Copycat Name — In an attempt to appear legitimate, clever scam artists will come up with a business name or website that looks or sounds genuine. It’s always advisable to check with the Better Business Bureau to authenticate the address and phone number. If the mailing address is a Post Office Box, be very wary.
Personal Information — Never give out your social security number, date of birth, bank account number or other important personal information unless you are convinced you’re dealing with a responsible lending institution. Personal information can be used for identity theft or stealing from your bank account.
State Registration — Lenders and loan brokers are required to register in the states where they do business. You can check registrations through the Attorney General’s office or Department of Banking or Financial Regulation in your state. That won’t guarantee a perfect experience with the lender, but it could help you identify a crook.
Reviews — Online reviews have become influential when it comes to restaurants, museums and movies. They can also help you pick a reputable lender. You can simply Google the company or person’s name, while also checking Facebook, the Better Business Bureau or other sites that specialize in lending reviews. If there are complaints or bad reviews, take note. If there’s consistency across several locations, with everyone forming an unfavorable impression, that is a warning.
Customer Service — Reputable lenders have a phone number where you can easily call and get your questions answered. If you aren’t comfortable with the customer service, you shouldn’t give the company your business. Don’t settle for the phone robots, either. You should be able to speak with a person.
Red Flags — There are several things that should prompt immediate concern. Be suspicious if email messages contain errors in spelling, capitalization, punctuation and/or grammar. That’s a lack of professionalism. Be wary if you’re offered a free period (like a year with no payments) before the loan must be repaid. Definitely beware if the lender says they don’t use credit checks and will lend money regardless of past financial problems.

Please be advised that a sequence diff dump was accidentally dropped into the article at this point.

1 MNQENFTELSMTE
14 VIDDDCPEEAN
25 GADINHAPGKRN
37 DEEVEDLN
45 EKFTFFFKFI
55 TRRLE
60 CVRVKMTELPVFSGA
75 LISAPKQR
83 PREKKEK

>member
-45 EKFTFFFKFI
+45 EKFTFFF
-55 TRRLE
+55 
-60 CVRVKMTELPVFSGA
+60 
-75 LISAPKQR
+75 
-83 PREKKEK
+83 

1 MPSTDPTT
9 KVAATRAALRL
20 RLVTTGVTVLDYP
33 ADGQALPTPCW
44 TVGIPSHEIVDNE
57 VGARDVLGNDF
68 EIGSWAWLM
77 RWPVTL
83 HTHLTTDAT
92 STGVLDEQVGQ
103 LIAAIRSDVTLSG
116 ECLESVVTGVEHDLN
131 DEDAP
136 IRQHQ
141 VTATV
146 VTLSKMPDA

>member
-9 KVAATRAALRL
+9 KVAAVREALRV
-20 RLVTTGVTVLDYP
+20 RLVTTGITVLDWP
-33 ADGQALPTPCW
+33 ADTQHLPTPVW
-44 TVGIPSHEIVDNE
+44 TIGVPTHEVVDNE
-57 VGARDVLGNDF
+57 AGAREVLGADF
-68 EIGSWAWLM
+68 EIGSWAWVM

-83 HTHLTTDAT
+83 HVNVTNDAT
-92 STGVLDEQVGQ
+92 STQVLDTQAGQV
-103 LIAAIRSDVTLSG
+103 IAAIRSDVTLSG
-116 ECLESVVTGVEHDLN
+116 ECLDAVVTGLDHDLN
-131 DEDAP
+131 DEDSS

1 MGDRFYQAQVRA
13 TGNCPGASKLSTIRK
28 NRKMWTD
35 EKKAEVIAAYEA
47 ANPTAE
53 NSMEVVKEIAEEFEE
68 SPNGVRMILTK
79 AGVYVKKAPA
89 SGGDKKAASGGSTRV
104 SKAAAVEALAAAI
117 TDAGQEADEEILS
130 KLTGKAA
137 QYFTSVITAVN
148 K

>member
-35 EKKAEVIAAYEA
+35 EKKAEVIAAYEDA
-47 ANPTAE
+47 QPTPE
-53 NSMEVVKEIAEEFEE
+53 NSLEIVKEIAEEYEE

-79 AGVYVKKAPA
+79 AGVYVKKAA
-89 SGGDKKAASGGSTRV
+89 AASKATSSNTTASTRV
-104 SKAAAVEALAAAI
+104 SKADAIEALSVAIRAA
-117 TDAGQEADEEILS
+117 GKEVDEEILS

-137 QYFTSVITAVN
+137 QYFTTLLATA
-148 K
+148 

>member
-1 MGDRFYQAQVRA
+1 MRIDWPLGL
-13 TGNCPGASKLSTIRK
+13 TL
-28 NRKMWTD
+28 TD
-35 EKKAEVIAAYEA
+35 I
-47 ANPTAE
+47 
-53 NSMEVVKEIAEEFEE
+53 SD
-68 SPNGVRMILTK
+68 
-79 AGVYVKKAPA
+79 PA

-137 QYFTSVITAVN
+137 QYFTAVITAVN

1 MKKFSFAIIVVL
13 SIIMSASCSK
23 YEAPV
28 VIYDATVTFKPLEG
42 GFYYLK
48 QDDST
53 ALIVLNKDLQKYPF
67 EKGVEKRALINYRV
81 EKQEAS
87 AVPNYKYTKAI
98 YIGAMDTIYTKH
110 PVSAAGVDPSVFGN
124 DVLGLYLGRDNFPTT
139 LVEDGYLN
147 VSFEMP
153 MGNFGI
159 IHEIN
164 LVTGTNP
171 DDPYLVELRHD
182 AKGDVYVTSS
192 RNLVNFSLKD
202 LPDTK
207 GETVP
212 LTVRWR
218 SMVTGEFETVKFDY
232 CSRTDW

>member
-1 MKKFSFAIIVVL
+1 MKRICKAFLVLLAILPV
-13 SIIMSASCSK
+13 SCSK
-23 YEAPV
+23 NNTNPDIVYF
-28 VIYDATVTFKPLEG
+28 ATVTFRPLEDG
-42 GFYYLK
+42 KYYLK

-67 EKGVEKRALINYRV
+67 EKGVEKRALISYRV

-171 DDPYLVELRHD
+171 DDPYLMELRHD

What to Do If You’ve Been Scammed
If you’ve been the victim of a loan scam or personal loan fraud, contact your local law enforcement as soon as possible. You should also notify your state Attorney General and the FBI (if the company was from another state or country). The Federal Trade Commission and Better Business Bureau will also be helpful allies.
You can file a report with the Internet Crime Complaint Center (IC3), which is a partnership between the FBI, the National White Collar Crime Center (NW3C) and the Bureau of Justice Assistance (BJA).
If you suspect there’s a website that is designed to look legitimate in an attempt to steal users’ personal information, report it to Google.
To file reports, you should provide the following information:
- Your name, mailing address and telephone number.
- The name, address, telephone number and web address of the individual or organization who perpetrated the fraud.
- Specific details on how, why and when you believe you were defrauded.
How to Spot a Legitimate Business
We have talked mostly about warning signs and red flags, but how do you spot a legitimate business lender?
Here are some tips:
- Research the name of the company itself, along with the company’s state license number, public phone number and physical address, as well as the name of the person representing the company. Be aware of anything that doesn’t seem to match.
- Call back the phone number to make sure it’s real and you can reach the company.
- Match the physical address with the license number and phone number, if possible.
- Search the company’s name online and look for any scam warnings or feedback from other business owners.